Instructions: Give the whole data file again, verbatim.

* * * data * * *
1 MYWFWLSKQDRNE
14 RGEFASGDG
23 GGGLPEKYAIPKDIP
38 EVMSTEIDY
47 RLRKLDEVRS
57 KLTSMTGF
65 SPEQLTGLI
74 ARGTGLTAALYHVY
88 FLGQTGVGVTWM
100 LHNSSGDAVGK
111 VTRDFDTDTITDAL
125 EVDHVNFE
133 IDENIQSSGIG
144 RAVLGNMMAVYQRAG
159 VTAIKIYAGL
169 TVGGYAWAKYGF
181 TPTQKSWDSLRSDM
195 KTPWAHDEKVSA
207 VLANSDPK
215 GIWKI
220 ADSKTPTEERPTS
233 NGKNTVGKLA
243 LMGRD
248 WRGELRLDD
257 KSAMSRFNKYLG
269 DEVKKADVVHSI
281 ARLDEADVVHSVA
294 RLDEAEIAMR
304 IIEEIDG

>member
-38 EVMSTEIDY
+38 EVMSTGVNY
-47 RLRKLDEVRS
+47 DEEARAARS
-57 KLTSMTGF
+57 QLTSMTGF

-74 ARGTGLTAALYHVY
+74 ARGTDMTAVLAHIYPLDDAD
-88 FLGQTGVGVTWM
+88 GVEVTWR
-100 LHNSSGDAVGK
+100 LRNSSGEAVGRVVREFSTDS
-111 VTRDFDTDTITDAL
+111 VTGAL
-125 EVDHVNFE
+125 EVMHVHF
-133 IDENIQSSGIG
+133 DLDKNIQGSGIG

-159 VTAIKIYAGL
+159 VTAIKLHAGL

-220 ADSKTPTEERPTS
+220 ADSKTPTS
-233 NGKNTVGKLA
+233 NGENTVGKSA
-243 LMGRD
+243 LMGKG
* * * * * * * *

1 MYWFWLSKQDRNE
14 RGEFASGDG
23 GGGLPEKYAIPKDIP
38 EVMSTEIDY
47 RLRKLDEVRS
57 KLTSMTGF
65 SPEQLTGLI
74 ARGTGLTAALYHVY
88 FLGQTGVGVTWM
100 LHNSSGDAVGK
111 VTRDFDTDTITDAL
125 EVDHVNFE
133 IDENIQSSGIG
144 RAVLGNMMAVYQRAG
159 VTAIKIYAGL
169 TVGGYAWAKYGF
181 TPTQKSWDSLRSDM
195 KTPWAHDEKVSA
207 VLANSDPK
215 GIWKI
220 ADSKTPTEERPTS
233 NGKNTVGKLA
243 LMGRD
248 WRGELRLDD
257 KSAMSRFNKYLG
269 DEVKKADVVHSI
281 ARLDEADVVHSVA
294 RLDEAEIAMR
304 IIEEIDG

>member
-38 EVMSTEIDY
+38 EVMSTGVNY
-47 RLRKLDEVRS
+47 DEEARAARS
-57 KLTSMTGF
+57 QLTSMTGF

-74 ARGTGLTAALYHVY
+74 ARGTDMTAVLAHIYPLDDAD
-88 FLGQTGVGVTWM
+88 GVEVTWR
-100 LHNSSGDAVGK
+100 LRNSSGEAVGRVVREFSTDS
-111 VTRDFDTDTITDAL
+111 VTGAL
-125 EVDHVNFE
+125 EVMHVHF
-133 IDENIQSSGIG
+133 DLDKNIQGSGIG

-159 VTAIKIYAGL
+159 VTAIKLHAGL

-220 ADSKTPTEERPTS
+220 ADSKTPTS
-233 NGKNTVGKLA
+233 NGENTVGKSA
-243 LMGRD
+243 LMGKG